Monday, November 28, 2011

Bunny Culvin, The Wire's Bonhoeffer

In the final episode of season three of The Wire, Bunny Culvin the architect behind the infamous Hamsterdam project pulls a Bonhoeffer. After McNulty accuses Bunny of "cutting a few corners" Bunny replies, "I just did what I did, it felt right, and I'm fine with that". Sounds eerily reminiscent of Bonhoeffer's justification of his violation of his own pacifist code.

Monday, November 7, 2011


I get ripped off everywhere I turn in South Asia – higher auto ride fares, double parts prices, hidden labor costs, wacky weights and balances. I can’t buy a liter of petrol or a kilo of mangos without watching the vendor with eagle eyes. My white skin is a badge of wealth, an entry ticket into the upper economic echelon of this country. It also feels like a “kick me” note taped to my back.

World Bank says forty-two percent of this country live on a $1.25 a day. Oxford Poverty and Human Development says two thirds are poor on several dimensions. So the white skin test here is usually pretty accurate. My modest income makes me wildly rich. And it feels like my poorer neighbors are often more than obliging to lighten my financial load.

What does this mean for Christians?

My sense of justice rages inside of me: If I let these people take advantage of me, I’m teaching them it’s okay. I’m hurting the next guy they cheat. They need to learn justice and mercy, a just wage for good work. So I keep a posture of suspicion, double and triple checking, arguing at every turn, and squabbling over the last penny spent. It makes me miserable and miserable to be around I’m sure.

My sense of justice is pretty warped. A man born into poverty carts me around in a ragged auto rickshaw and charges me twenty cents extra to pad the couple dollars a day he earns. Who’s being cheated?

If a donor gives to a beneficiary, clear lines are drawn and we call it charity. If you let a poor person take advantage of you, is it still charity?

Jesus made some obscure references to offering the other cheek and parting with cloaks, of walking two miles and lending indiscriminately. Bonheoffer scoffed that even if we dared preach on this text, we’d try to come up with a costless application. He’s right. I’m already coming up with checks and balances to keep people from taking advantage of this. Which means I’ve already missed the point.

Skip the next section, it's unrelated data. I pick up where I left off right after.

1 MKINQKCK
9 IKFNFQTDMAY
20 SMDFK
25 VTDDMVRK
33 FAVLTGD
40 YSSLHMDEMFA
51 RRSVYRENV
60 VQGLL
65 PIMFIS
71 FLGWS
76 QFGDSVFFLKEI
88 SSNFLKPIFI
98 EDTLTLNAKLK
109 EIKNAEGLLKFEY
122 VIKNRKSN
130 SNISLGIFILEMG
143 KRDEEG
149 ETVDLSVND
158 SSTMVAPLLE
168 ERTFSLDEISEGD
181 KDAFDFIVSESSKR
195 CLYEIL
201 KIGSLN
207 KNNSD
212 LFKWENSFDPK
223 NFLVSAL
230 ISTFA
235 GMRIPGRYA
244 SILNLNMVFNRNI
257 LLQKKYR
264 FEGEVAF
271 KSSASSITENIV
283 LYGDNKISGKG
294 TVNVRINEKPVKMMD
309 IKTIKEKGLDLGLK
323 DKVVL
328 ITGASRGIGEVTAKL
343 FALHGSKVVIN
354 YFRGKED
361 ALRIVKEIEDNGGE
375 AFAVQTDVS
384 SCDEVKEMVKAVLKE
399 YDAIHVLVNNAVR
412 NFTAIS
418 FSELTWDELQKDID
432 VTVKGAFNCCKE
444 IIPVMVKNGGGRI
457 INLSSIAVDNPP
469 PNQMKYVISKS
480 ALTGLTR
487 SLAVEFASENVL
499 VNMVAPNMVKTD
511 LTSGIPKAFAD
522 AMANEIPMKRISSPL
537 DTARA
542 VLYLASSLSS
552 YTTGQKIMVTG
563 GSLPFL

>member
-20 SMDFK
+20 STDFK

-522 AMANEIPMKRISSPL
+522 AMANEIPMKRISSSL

Grace-filled living paints a radical alternative. It would rather take a blow than give one; walk two miles than short an oppressor the one he didn’t deserve. It would rather be defrauded than sue a brother. It would hang around an opened prison cell to make sure the jailer is all right. It is so enamored by the gift given, the status lifted, the righteousness imputed, the payment sealed that it becomes reckless with rights.

I still prefer giving grace where clear lines on drawn. I want both parties to know who gave what to whom and why. I’d rather see the smile on a Compassion child’s face than hear the snicker of an auto driver who pulled one over on me. An ungrateful beneficiary is bad enough but an unknowing one is almost too much to bear.

Is it grace if you don’t get credit for it? Is it grace if you do?

Thursday, November 3, 2011

Time Isn't Money

Wendell Berry's book The Unsettling of America is a virulent attack against the rising tide of commercialized agriculture. But, it's filled with thoughtful and general remarks about American culture. For Berry, of course, an agricultural crisis is a crisis of deeper proportions. It is a crisis of American character and it is a crisis that is spawned by the degradation of our society as a whole.

In one of his essays Berry takes aim at the common slogan, "time is money". As I read his small paragraph devoted to debunking this myth I thought of all the times that phrase had been barked at me. "John, hurry up, we don't have all day, time is money". "John! c'mon man, you should've been done with that an hour ago, time is money". What's the problem with that? It's true isn't it? The longer it takes to do a specific task, that is paid for by a pre-determined price means that the money that is being paid per unit of measuring time (seconds, minutes, hours etc.) lessens. Baloney! Wendell Berry would say. Sure, if all you are thinking about is the mathematical formula between the given number of money and the allotted amount of time to make that money, time is money. But time is not money. It is so much more. A dying man wants more time, he doesn't want more money. He wouldn't trade a week as a millionaire for fifty more years as a pauper. Time isn't money because not all of our time makes money, thank God. And, as we can all attest our most valuable time rarely makes any money at all.

Berry goes on to connect this slogan with the idea that, "people are money". It isn't difficult to map out the connection once you play a scene out in your head in which the phrase above would be said. If a boss tells his worker, "time is money, hustle up", he is essentially saying, "all you are is money, hustle up".

Unlike money, time is something that can be redeemed (Eph. 5:16 check the Greek not the ESV). We aren't mere stewards of time, we are its participants. In it we live and move and have our being. In it we perform acts that money cannot buy. In it loving acts are performed on us that money cannot buy. Time's value is unquantifiable. A novel can be bought, but it takes time to read it. Whiskey can be bought, but it takes friends made in time, and time itself to drink it with. Love cannot be bought, and it takes time to make it, and to share it.